In the late 1960’s, the great management guru Peter Drucker wrote that one of the dangers of technology was also its greatest selling point—the computer’s ability to quickly and efficiently analyze large volumes of factual data.
IT often lives and dies by fact-based reporting, generating sales reports, accounting reports and reams of transactional reporting. Many would be shocked with Drucker’s
contention that facts are not where it’s at.
Not ‘Just the Facts, Ma’am’
The problem with a fact is it is based on a proven or captured historical. If I give you $50 today, tomorrow the transaction is a fact, the proof being the crisp fifty-dollar bill in your wallet or purse. If I continue to give you $50 every day next week, a fact-based analysis will show that, according to the current trends, I will be handing you a bill every day.
While the facts are indisputable, and the trend analysis is mathematically correct, what happens when the $50 stops coming each day? While trend analysis is all well and good, management insight comes when changes in the trends are identified and acted on—before the new trends settle into the world of the factual.
Some of the greatest innovations in history were early reactions to changing trends, or ideas that created entirely new trends. Rarely has an industry-shaking innovation resulted from a calculated reaction to proven facts.
The Peril of Facts – A “Prime” Example
Consider for a moment the subprime loan debacle that is roiling the global economy, and that many point to it as the beginning of a global economic recession. How could bankers and investors around the world be fooled by such a shoddy investment vehicle? Part of the answer lies in the assumptions that were made on facts and historical trends, rather than looking at how the trends were changing.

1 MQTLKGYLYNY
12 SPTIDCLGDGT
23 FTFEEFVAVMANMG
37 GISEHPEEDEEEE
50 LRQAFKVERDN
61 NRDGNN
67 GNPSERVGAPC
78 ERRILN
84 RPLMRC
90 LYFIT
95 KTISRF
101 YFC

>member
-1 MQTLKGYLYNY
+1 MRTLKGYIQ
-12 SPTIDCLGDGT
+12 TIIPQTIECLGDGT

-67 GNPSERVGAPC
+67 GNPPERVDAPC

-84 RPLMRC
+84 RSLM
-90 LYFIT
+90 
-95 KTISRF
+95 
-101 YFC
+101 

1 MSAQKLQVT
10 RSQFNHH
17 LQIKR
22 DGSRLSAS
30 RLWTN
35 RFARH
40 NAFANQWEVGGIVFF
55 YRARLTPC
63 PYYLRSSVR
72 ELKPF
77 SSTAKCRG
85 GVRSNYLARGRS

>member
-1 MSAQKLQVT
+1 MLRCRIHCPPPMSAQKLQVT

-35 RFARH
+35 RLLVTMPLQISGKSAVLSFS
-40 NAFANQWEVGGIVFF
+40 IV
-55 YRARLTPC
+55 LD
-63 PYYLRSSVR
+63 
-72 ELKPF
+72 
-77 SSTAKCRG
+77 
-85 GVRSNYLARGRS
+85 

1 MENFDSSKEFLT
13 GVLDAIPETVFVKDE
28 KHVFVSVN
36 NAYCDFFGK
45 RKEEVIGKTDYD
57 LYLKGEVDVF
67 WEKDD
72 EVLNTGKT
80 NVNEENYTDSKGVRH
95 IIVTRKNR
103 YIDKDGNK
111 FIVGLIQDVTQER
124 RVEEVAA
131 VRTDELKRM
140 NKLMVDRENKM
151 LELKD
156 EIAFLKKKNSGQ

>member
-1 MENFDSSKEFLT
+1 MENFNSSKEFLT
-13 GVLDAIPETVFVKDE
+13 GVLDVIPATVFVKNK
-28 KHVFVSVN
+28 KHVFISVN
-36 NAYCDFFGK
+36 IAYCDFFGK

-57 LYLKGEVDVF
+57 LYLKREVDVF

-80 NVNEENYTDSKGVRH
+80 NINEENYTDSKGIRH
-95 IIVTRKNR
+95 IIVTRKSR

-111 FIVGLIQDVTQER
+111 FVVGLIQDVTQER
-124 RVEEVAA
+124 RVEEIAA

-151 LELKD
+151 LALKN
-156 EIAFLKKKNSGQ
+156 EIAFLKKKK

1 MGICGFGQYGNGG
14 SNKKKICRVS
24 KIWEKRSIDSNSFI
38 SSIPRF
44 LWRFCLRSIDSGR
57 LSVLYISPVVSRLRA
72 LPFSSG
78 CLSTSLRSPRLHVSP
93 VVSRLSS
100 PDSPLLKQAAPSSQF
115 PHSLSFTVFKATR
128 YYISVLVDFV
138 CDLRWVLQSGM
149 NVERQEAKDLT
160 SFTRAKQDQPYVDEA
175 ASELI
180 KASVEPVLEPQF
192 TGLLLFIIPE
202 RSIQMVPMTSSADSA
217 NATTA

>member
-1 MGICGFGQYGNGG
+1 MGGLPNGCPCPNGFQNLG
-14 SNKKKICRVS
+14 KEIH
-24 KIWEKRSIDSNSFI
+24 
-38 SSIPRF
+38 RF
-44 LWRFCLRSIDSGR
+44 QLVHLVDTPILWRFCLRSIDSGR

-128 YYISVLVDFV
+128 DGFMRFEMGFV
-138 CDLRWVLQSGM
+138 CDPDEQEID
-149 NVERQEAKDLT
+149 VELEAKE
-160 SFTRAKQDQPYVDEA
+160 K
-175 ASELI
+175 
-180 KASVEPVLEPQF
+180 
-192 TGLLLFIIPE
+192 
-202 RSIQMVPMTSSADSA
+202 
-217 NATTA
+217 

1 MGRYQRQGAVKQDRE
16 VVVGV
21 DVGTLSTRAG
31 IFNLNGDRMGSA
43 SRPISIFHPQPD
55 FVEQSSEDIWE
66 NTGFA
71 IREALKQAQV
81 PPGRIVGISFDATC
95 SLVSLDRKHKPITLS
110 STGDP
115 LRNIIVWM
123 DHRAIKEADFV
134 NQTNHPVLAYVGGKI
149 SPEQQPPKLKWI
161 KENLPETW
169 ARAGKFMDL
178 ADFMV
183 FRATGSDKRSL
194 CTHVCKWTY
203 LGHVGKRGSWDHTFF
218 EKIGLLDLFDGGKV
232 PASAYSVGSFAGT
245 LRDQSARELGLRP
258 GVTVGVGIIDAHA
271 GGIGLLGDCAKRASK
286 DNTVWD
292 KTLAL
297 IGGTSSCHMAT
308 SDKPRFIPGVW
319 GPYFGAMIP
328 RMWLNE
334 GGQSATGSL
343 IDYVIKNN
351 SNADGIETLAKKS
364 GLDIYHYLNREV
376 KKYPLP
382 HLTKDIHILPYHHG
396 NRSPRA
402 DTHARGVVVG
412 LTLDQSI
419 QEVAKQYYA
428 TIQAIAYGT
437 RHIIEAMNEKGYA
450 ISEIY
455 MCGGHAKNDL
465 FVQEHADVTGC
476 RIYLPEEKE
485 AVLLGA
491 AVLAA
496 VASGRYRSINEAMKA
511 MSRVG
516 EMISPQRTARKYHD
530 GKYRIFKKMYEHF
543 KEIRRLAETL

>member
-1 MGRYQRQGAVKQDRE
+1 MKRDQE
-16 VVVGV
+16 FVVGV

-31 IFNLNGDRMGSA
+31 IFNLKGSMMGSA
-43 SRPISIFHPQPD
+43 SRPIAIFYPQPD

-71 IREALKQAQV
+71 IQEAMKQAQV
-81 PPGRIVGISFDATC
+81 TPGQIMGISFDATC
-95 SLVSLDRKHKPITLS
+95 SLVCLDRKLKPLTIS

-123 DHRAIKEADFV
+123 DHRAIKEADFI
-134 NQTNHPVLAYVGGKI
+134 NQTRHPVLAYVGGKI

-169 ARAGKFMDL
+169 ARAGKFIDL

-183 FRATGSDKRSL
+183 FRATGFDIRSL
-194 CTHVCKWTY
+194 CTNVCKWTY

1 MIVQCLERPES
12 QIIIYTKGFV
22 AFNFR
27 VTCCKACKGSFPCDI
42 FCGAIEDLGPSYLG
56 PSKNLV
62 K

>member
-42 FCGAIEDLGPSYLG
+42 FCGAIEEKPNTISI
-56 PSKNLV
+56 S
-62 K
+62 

Credit rating agencies around the world looked at reams of historical data about subprime mortgage-based investment vehicles, and everything was factually sound. The trend of low default rates and predictable returns bestowed these instruments with impeccable AAA credit ratings. What the ratings agencies did not notice was the new trend of building several investment instruments on the same pool of risky mortgages, essentially “manufacturing” additional risk.
Looking beyond the facts in this case could have saved banks and investors billions. It may have even prevented a possible global economic decline.
Beyond the Facts
IT is often seen as a bastion of facts, capturing reams of data and issuing reports that number into the tens of thousands across a corporation. While reporting on the past does provide some insight into the future, the savvy CIO should look beyond the facts. Rather than investing in additional storage or increasingly complex dashboards and analysis tools, look for ways to spot changing trends, rather than delve ever deeper into the morass of the factual.
CIOs are uniquely positions to spot the changing trends due to the universal presence of IT in most companies. The CIO may spot a changing trend that is shaping a new reality for Marketing, and can bring this to the attention of Finance or Manufacturing well before the changing trends become facts.
There is untold value in this ability, and it is independent of data warehouses, analytics or dashboards, and can catapult the CIO out of their safe yet boring harbor of facts, into the adventurous waters of navigating trends and outmaneuvering competitors.
Patrick Gray is the founder and president of Prevoyance Group, and author of Breakthrough IT: Supercharging Organizational Value through Technology. Prevoyance Group provides strategic IT consulting services to Fortune 500 and 1000 companies. Patrick can be reached at [email protected].